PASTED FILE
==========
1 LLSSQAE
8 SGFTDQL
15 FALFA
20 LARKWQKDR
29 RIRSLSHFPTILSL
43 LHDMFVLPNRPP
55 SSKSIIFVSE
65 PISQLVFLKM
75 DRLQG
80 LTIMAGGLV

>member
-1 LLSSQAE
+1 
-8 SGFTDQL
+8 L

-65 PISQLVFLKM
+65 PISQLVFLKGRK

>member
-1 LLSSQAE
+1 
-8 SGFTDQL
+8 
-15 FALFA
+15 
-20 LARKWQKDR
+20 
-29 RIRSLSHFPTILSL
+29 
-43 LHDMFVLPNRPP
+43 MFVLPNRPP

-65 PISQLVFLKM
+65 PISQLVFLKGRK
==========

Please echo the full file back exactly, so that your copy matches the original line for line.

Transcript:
1 LLSSQAE
8 SGFTDQL
15 FALFA
20 LARKWQKDR
29 RIRSLSHFPTILSL
43 LHDMFVLPNRPP
55 SSKSIIFVSE
65 PISQLVFLKM
75 DRLQG
80 LTIMAGGLV

>member
-1 LLSSQAE
+1 
-8 SGFTDQL
+8 L

-65 PISQLVFLKM
+65 PISQLVFLKGRK

>member
-1 LLSSQAE
+1 
-8 SGFTDQL
+8 
-15 FALFA
+15 
-20 LARKWQKDR
+20 
-29 RIRSLSHFPTILSL
+29 
-43 LHDMFVLPNRPP
+43 MFVLPNRPP

-65 PISQLVFLKM
+65 PISQLVFLKGRK